September 17, 1984 12:00 PM

Julio Iglesias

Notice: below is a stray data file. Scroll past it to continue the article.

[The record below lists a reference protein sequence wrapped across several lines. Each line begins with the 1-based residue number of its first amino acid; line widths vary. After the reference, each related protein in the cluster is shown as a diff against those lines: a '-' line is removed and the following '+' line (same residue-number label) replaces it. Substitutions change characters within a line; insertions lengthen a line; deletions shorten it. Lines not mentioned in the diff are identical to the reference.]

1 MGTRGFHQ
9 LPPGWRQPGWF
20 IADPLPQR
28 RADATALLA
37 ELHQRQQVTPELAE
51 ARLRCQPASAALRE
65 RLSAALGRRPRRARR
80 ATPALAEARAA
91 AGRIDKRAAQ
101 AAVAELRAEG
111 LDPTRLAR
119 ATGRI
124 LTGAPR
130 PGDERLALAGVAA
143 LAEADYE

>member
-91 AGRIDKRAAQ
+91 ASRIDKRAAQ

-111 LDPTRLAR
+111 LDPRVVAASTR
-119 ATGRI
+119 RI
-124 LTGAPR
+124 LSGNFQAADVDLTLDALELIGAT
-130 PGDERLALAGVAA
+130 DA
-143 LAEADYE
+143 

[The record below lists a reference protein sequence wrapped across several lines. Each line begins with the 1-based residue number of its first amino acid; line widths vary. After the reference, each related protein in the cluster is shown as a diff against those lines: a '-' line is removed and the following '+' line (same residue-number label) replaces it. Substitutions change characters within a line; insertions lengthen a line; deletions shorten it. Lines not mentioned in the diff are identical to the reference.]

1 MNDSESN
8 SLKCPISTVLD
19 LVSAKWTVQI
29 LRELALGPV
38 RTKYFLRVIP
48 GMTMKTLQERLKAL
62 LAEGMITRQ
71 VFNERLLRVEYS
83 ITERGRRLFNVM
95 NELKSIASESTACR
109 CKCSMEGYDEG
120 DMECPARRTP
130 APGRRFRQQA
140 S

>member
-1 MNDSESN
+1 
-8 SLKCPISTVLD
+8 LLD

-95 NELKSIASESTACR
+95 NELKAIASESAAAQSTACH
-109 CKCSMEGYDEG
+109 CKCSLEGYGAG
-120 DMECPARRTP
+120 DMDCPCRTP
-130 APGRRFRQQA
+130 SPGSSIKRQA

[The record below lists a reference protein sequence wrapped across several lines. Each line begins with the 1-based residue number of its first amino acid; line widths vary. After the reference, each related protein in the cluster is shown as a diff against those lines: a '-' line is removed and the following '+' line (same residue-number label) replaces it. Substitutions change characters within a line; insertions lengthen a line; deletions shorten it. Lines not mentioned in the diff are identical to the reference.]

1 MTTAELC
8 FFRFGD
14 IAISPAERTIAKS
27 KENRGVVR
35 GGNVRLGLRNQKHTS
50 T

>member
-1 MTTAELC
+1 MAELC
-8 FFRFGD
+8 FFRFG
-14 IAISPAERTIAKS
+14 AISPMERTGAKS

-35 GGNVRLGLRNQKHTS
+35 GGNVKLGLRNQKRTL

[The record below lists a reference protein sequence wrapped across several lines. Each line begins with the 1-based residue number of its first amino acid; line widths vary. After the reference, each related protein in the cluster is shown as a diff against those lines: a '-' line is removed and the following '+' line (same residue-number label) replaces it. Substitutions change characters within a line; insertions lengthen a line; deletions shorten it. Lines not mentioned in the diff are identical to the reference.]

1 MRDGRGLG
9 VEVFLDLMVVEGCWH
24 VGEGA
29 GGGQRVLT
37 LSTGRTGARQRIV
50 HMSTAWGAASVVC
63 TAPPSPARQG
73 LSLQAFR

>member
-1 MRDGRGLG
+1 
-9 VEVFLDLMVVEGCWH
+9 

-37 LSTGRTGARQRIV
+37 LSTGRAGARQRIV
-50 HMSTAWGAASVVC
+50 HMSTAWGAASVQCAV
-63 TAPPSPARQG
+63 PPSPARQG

He is not the Latin Frank Sinatra that the hype would have him be. His slightly tremulous, nasal style is a lot closer to Charles Aznavour than to Sinatra for one thing. But Iglesias, 40, is a splendid romantic pop singer, with a voice full of texture and character and with just the right hint of worldliness to his delivery. His accent when he sings in English is on the dashing side. (While this is billed as his first album in English, it includes songs in Spanish, French and Italian.) The liveliest track is the English-Spanish Me Va, Me Va, a festive carnival-like tune that sounds as if it had come from one of those great ’40s MGM musicals. The album includes a lovely duet with Diana Ross, All of You, though Iglesias’ voice is toned down too much, apparently to avoid drowning out the wispy Ross. The Beach Boys turn up, none too distinctly, on The Air That I Breathe, and the Iglesias-Willie Nelson duet of To All the Girls I Loved Before is included too, for better or worse. A couple of tearjerkers, Two Lovers and The Last Time, serve as showcases for the rich undertones of regret that Iglesias can muster when he puts his mind and ample musical heart to it. (Columbia)

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